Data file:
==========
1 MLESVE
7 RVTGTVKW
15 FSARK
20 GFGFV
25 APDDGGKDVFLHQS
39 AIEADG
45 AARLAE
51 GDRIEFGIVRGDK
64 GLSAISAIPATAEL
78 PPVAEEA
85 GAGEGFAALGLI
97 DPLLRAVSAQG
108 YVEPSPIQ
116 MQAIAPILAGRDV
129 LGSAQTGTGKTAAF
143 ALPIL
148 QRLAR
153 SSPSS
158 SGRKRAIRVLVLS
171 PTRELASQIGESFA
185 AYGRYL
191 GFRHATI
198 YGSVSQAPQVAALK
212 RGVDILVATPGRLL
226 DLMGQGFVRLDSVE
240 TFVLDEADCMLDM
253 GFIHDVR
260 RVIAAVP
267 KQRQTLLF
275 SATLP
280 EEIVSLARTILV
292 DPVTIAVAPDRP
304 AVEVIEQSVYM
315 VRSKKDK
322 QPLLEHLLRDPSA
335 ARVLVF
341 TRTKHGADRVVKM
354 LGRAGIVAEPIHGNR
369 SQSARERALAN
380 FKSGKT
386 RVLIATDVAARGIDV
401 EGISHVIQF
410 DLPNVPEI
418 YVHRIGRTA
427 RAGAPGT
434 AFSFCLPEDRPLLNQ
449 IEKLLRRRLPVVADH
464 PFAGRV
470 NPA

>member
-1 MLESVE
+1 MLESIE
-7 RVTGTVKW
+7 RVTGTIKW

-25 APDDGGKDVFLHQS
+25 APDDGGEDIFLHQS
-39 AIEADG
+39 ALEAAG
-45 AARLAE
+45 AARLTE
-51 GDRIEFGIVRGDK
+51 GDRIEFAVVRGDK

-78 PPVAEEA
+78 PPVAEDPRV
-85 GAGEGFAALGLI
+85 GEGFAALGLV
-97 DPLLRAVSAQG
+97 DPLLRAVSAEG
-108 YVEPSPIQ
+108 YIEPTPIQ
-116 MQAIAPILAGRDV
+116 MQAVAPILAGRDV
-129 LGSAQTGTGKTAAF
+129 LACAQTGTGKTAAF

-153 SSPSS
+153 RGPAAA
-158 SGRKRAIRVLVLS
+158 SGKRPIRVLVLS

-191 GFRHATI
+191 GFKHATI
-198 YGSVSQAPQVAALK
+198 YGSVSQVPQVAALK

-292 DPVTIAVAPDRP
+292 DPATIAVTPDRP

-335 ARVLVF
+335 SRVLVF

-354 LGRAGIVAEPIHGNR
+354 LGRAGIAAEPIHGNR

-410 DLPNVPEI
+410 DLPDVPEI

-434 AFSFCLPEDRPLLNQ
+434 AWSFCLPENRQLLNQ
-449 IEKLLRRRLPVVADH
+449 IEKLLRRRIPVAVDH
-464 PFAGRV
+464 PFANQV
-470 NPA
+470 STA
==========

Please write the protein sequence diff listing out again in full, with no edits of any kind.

1 MLESVE
7 RVTGTVKW
15 FSARK
20 GFGFV
25 APDDGGKDVFLHQS
39 AIEADG
45 AARLAE
51 GDRIEFGIVRGDK
64 GLSAISAIPATAEL
78 PPVAEEA
85 GAGEGFAALGLI
97 DPLLRAVSAQG
108 YVEPSPIQ
116 MQAIAPILAGRDV
129 LGSAQTGTGKTAAF
143 ALPIL
148 QRLAR
153 SSPSS
158 SGRKRAIRVLVLS
171 PTRELASQIGESFA
185 AYGRYL
191 GFRHATI
198 YGSVSQAPQVAALK
212 RGVDILVATPGRLL
226 DLMGQGFVRLDSVE
240 TFVLDEADCMLDM
253 GFIHDVR
260 RVIAAVP
267 KQRQTLLF
275 SATLP
280 EEIVSLARTILV
292 DPVTIAVAPDRP
304 AVEVIEQSVYM
315 VRSKKDK
322 QPLLEHLLRDPSA
335 ARVLVF
341 TRTKHGADRVVKM
354 LGRAGIVAEPIHGNR
369 SQSARERALAN
380 FKSGKT
386 RVLIATDVAARGIDV
401 EGISHVIQF
410 DLPNVPEI
418 YVHRIGRTA
427 RAGAPGT
434 AFSFCLPEDRPLLNQ
449 IEKLLRRRLPVVADH
464 PFAGRV
470 NPA

>member
-1 MLESVE
+1 MLESIE
-7 RVTGTVKW
+7 RVTGTIKW

-25 APDDGGKDVFLHQS
+25 APDDGGEDIFLHQS
-39 AIEADG
+39 ALEAAG
-45 AARLAE
+45 AARLTE
-51 GDRIEFGIVRGDK
+51 GDRIEFAVVRGDK

-78 PPVAEEA
+78 PPVAEDPRV
-85 GAGEGFAALGLI
+85 GEGFAALGLV
-97 DPLLRAVSAQG
+97 DPLLRAVSAEG
-108 YVEPSPIQ
+108 YIEPTPIQ
-116 MQAIAPILAGRDV
+116 MQAVAPILAGRDV
-129 LGSAQTGTGKTAAF
+129 LACAQTGTGKTAAF

-153 SSPSS
+153 RGPAAA
-158 SGRKRAIRVLVLS
+158 SGKRPIRVLVLS

-191 GFRHATI
+191 GFKHATI
-198 YGSVSQAPQVAALK
+198 YGSVSQVPQVAALK

-292 DPVTIAVAPDRP
+292 DPATIAVTPDRP

-335 ARVLVF
+335 SRVLVF

-354 LGRAGIVAEPIHGNR
+354 LGRAGIAAEPIHGNR

-410 DLPNVPEI
+410 DLPDVPEI

-434 AFSFCLPEDRPLLNQ
+434 AWSFCLPENRQLLNQ
-449 IEKLLRRRLPVVADH
+449 IEKLLRRRIPVAVDH
-464 PFAGRV
+464 PFANQV
-470 NPA
+470 STA